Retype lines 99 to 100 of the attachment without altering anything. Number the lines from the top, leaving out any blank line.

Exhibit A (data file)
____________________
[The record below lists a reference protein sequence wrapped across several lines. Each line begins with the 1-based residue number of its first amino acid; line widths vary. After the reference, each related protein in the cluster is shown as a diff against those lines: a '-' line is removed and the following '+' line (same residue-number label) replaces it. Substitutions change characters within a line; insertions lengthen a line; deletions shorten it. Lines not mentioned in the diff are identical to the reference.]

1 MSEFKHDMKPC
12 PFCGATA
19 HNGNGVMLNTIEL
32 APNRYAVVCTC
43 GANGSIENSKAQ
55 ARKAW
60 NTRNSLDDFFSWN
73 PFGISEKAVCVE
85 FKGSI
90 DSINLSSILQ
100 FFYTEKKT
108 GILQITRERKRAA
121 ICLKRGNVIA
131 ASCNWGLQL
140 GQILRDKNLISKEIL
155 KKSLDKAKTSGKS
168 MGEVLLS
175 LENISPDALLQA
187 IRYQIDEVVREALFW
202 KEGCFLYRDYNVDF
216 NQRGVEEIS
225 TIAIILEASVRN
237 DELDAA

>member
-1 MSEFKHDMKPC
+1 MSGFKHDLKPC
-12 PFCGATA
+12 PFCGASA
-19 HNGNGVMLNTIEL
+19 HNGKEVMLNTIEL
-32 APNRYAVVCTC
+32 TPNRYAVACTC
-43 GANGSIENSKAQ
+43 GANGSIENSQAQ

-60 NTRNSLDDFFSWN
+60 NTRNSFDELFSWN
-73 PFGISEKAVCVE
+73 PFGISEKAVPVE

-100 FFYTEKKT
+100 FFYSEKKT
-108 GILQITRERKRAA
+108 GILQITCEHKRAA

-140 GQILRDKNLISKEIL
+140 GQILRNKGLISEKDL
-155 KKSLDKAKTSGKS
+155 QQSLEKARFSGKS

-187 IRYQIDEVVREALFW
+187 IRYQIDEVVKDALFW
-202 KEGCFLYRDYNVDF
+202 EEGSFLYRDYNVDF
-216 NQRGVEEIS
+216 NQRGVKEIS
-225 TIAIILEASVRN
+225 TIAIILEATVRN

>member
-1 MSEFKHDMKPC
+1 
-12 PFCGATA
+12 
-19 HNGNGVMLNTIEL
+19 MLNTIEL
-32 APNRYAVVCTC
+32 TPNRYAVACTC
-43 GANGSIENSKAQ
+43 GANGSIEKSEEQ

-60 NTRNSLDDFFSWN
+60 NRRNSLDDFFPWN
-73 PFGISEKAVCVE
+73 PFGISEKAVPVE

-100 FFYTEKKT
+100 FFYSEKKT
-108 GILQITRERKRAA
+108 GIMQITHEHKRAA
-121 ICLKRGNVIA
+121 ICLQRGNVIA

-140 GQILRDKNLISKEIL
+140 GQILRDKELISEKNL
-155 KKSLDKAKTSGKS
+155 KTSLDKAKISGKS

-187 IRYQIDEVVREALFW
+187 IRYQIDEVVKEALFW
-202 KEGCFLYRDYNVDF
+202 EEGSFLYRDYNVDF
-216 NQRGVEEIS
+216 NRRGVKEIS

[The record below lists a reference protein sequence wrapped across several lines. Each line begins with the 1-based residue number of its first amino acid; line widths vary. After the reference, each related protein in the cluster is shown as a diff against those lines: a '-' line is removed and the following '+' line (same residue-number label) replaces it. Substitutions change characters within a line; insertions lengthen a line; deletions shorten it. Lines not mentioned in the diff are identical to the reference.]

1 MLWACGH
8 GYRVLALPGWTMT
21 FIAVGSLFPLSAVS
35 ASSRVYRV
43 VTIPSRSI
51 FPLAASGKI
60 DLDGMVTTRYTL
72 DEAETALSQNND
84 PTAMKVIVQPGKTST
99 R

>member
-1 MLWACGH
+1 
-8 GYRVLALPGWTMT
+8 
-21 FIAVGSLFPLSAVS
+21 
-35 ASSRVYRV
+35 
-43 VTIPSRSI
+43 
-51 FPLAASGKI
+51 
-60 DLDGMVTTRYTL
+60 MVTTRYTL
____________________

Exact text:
-1 MLWACGH
+1 